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The Wailing Wall

FEBRUARy 13, 2020


I am in Israel — not because I want to be, but because I need to be. This return five plus months after my accident is not inconsequential in the slightest. And I really have but one simple ask, a humble goal that I hope is achievable: to leave Israel healthy and smiling, whole and strong (not necessarily stronger, just not further compromised), a stark contrast to my injured, pained, mangled reality last time. When I arrived to Israel in early September in one of the most vibrant and flourishing physical and mental states of my life, having just finished a spectacular week in the desert at Burning Man to cap off quite the summer, I was ready to celebrate a wedding with friends and gearing up for an exciting fall on-the-go, packed with both personal and professional meaning. I left only days later as an entirely different human, following one of the more decisive events of my entire life. Even after my accident, ambulance ride, hospital stay and dental visit, with stitches across my face, bloody swollen eye and cheek and lip and everything, asphalt lodged inside my lip and teeth splinted, I boarded the plane home without a clue as to the severity of my injuries, nor countless complexities, necessary surgeries or endless treatments of this exhausting, infuriating, prolonged, ongoing recovery.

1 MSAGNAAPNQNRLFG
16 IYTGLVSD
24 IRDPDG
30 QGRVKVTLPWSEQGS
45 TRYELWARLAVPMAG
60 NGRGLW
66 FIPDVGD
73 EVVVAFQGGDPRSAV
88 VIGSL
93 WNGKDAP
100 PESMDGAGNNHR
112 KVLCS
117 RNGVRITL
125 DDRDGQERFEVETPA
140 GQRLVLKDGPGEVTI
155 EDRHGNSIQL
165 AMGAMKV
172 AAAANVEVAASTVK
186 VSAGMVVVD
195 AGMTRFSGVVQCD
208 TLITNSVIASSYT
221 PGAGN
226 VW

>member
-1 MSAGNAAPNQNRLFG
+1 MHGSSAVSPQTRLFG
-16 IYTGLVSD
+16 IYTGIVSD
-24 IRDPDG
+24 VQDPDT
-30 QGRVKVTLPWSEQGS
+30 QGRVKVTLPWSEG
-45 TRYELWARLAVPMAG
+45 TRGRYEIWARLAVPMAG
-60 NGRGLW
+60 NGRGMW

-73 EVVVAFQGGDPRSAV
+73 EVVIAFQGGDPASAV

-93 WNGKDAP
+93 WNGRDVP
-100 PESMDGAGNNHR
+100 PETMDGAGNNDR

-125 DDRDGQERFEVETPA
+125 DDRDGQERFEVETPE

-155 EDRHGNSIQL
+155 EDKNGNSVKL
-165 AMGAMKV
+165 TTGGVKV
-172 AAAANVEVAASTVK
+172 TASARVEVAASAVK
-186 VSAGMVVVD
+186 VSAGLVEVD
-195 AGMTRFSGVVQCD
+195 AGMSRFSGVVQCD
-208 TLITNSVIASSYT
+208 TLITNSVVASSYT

Healing is far from over, but I know I need to rewrite my script. While unsure precisely what will come of this visit or what it may later represent for me, when the opportunity presented itself and date neared, I urged myself to seize it — and then to follow through, though I pushed my flight back twice and still almost canceled multiple times. The decision to come here was only made after intentional, extensive, honest conversations with doctors who signed off on both my physical and psychological ability to make the journey and spend time on the other side of the world without undue risk. I’m in my best physical state thus far, in terms of stability, functionality, speaking and aesthetics (which the women at the salon where I’ve long had my nails done commented upon, when I got a much-needed manicure before leaving. “You’re coming back to normal. The accident was terrible, clearly. It was so scary to see you at that time. It’s amazing what the doctors did. The doctors did an amazing job. You have more to go, but you are getting there!” I wrote down Kim’s precise words of enthusiasm, not because I overly care or am in any way subjected to what others think, but because what she said did matter to me — and she always tells it like it is. They’ve seen me sporadically recently and known me for years, as the crazy girl who pops with my eco polish, never gets lotion and comes at off-hours when no one else is in the salon and thus odors are at a minimum. Alas, I digress…) My mother also supported my journey, saying last week, in my darkest of moments, that I should go where I was happy, offering up the name Israel, as she knows the depths of joy I derive from being here with my family (family is not in quotation marks, because it’s not pretend — not by blood, but not by accident either). Additionally, I have been dreaming vividly of the Wall, despite not being a religious person and ever having such visions prior — of Jerusalem or any place, for that matter. The plane travel from SFO to TLV was undoubtedly among the most miserably uncomfortable of my life, though I made it through. And I write this propped up to alleviate headache with one hand because of excruciating nerve pain in the other arm, though I am making it through. That’s all I need to do: make it through, with a resolute mind, various medicines and psychological tools to draw upon as required. And there’s no where on earth I feel as comfortable as my own home or have a better support system than in this very place.